13. G. G. Sedgewick, “The Progress of Chaucer’s Pardoner, 1880–1940,” Modern Language Quarterly 1 (1940): 431–58, repr. in Chaucer: Modern Essays in Criticism, ed. Edward Wagenknecht (New York: Oxford University Press, 1959), pp. 126–58. Miller’s essay is a revision of an earlier (1955) version, but despite its age Miller’s article remains influential among recent critics concerned with medieval gender theory, for instance Carolyn Dinshaw, who cites Miller approvingly in her chapter on the Pardoner in her Chaucer’s Sexual Poetics, pp. 159 and 164.Google Scholar
  14. For another example, see Gregory W. Gross, “Trade Secrets: Chaucer, the Pardoner, the Critics,” Modern Language Studies 25.4 (1995), pp. 11–13. Gross usefully surveys Curry’s influence on readings of the Pardoner, pp. 9–15.Google Scholar
  15. 14.
    Monica McAlpine, “The Pardoner’s Homosexuality and How It Matters:’ PMLA 95 (1980), pp. 10–11; and see the MED and OED, both s.v.”mare.“CrossRefGoogle Scholar
  16. 15.
    Beryl Rowland, “Animal Imagery and the Pardoner’s Abnormality,” Neophilologus 48 (1964), p. 58.CrossRefGoogle Scholar
  17. 16.
    Carolyn Dinshaw, “Chaucer’s Queer Touches/A Queer Touches Chaucer,” Exemplaria 7 (1995), p. 80.CrossRefGoogle Scholar
  18. 18.
    See Rowland, “Chaucer’s Idea of the Pardoner,” Chaucer Review 14 (1979), pp. 149–50: According to late medieval writers the hermaphrodite’s dual nature represented a duplicity, a doubleness of character. The word is used in the fourteenth and fifteenth centuries to convey the idea of biplicitas, duplicitas, deceitfulness, lack of sincerity, unreliability, complexity, and it is this sense which the hermaphrodite epitomizes. To the bestiarist of the thirteenth century the hare, because it is a hermaphrodite, exemplifies the double-minded man. Wycliffe, when discussing temporal and spiritual interests, observes that no man can serve two masters: “us thinkith that hermafrodita or ambidexter where a god name to sich maner of men of duble astate.”… When the Pardoner, with his confession and sermon behind him, tries once more to play his shamanistic role, to serve God and Mammon simultaneously, his conduct is wholly credible because Chaucer has carefully prepared for it by presenting a disastrous physical ambivalence as both coun-terpart and cause.Google Scholar
  19. 23.
    C. David Benson, “Chaucer’s Pardoner: His Sexuality and Modern Crit-ics,” Mediaevalia 8 (1982), p. 344.Google Scholar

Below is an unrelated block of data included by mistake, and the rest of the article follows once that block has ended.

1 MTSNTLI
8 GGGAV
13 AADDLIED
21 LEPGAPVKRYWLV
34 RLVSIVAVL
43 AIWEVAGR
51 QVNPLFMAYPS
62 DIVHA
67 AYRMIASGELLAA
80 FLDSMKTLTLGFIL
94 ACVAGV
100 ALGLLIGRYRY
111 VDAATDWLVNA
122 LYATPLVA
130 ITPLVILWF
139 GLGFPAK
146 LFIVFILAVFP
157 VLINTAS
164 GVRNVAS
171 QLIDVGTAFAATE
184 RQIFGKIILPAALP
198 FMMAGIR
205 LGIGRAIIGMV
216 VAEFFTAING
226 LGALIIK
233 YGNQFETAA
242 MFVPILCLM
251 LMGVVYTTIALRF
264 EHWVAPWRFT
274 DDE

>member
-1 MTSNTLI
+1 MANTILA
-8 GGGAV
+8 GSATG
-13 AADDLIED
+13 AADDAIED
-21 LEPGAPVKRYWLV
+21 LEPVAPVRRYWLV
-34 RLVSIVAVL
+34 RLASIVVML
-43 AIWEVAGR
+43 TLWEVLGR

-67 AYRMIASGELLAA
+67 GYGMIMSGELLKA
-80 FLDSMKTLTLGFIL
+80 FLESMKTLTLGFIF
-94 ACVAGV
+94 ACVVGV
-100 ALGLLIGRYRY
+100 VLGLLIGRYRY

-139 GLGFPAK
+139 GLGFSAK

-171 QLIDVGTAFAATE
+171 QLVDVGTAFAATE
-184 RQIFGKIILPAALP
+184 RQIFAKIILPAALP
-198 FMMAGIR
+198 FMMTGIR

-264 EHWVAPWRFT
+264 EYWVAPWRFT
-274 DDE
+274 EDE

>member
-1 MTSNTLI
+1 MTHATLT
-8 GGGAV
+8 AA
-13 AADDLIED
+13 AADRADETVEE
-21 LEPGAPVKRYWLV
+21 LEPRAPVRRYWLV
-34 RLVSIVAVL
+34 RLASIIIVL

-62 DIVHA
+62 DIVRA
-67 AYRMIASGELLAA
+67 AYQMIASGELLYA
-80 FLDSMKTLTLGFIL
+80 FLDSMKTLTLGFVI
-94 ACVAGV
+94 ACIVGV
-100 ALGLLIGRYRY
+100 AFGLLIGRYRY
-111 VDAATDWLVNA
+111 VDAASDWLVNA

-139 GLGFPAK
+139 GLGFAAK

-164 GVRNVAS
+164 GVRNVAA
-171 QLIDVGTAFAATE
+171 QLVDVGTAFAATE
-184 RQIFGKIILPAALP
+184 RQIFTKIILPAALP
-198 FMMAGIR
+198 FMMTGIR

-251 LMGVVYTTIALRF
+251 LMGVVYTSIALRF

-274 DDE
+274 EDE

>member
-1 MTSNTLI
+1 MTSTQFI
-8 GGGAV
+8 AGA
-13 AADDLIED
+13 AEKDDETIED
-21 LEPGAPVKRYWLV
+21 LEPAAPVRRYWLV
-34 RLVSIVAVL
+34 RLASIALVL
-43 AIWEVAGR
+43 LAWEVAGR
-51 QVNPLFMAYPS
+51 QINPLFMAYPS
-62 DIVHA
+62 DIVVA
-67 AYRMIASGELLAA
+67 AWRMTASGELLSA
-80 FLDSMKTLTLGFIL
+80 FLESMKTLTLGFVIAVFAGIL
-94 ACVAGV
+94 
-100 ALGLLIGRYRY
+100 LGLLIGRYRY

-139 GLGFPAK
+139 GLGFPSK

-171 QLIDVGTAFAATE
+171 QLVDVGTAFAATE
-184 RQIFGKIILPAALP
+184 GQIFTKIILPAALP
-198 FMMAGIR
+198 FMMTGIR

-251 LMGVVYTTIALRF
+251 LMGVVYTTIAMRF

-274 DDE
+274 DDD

20. 26.
    Richard Firth Green, “The Sexual Normality of Chaucer’s Pardoner,” Me-diaevalia 8 (1982): 351–58; on the “Canterbury Interlude,” see p. 353.Google Scholar
  21. 29.
    Monique Wittig, “The Straight Mind,” in her The Straight Mind and Other Essays (Boston: Beacon Press, 1992), p. 29.Google Scholar
  22. 30.
    See the discussion of Alan of Lille in chapter 1 and the critical works cited in that chapter’s note 16. See also Alexandre Leupin, “The Hermaphrodite: Alan of Lille’s De planctu Naturae,” in his Barbarolexis: Medieval Writing and Sexuality, trans. Kate M. Cooper (Cambridge, MA: Harvard University Press, 1989), pp. 59–78. Rita Copeland more generally surveys the classical and medieval association of the dangers of undisciplined rhetoric with bodily perversions, and reads the Pardoner’s ambiguous body as a figure for the dangerous “disciplinary autonomy of rhetoric,” in “The Pardoner’s Body and the Disciplining of Rhetoric,” in Framing Medieval Bodies, ed. Sarah Kay and Miri Rubin (Manchester: Manchester University Press, 1994), p. 149.CrossRefGoogle Scholar
  23. 32.
    See, for instance, Luce Irigaray, Je, tu, nous: Toward a Culture of Difference, trans. Alison Mardn (New York: Routledge, 1993): “In any case, our need first and foremost is for a right to human dignity for everyone. That means we need laws that valorize difference.... That’s particularly true for the sexes,” p. 22. And cf. her Thinking the Difference: For a Peaceful Revolution, trans. Karin Montin (NewYork: Routledge, 1994). For an instructive con-sideration, and partial deconstruction, of these differences between Irigaray and WittigGoogle Scholar